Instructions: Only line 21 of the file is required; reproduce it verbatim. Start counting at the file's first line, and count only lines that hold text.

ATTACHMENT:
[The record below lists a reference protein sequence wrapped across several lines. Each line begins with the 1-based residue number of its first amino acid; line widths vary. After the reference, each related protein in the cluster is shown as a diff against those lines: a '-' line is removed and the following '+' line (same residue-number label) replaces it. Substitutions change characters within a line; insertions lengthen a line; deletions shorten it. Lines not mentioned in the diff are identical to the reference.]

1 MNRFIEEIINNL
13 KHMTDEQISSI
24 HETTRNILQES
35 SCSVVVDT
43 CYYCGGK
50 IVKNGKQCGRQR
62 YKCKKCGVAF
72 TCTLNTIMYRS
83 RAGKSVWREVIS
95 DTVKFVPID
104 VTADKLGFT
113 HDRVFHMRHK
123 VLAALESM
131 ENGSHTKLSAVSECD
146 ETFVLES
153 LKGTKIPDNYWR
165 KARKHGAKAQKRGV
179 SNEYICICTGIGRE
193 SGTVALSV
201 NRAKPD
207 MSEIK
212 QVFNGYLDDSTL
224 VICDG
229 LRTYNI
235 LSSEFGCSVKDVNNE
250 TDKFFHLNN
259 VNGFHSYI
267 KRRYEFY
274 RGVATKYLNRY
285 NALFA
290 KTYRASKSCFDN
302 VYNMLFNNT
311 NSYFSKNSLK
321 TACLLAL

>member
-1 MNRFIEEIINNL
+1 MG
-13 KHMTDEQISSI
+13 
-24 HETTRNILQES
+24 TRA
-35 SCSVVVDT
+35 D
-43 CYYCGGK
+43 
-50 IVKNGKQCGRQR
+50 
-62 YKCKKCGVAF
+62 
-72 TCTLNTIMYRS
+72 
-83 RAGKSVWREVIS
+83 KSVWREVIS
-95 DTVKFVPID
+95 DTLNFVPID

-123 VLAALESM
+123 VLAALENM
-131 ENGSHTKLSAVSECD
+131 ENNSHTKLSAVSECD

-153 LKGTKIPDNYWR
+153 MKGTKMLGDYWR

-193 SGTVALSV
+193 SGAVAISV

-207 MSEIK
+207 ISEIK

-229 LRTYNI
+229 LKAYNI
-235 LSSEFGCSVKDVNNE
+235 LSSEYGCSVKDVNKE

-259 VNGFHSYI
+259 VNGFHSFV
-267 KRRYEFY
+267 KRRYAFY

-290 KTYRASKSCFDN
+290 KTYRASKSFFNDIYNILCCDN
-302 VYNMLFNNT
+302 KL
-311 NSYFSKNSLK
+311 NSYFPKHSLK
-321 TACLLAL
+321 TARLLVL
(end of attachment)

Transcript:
201 NRAKPD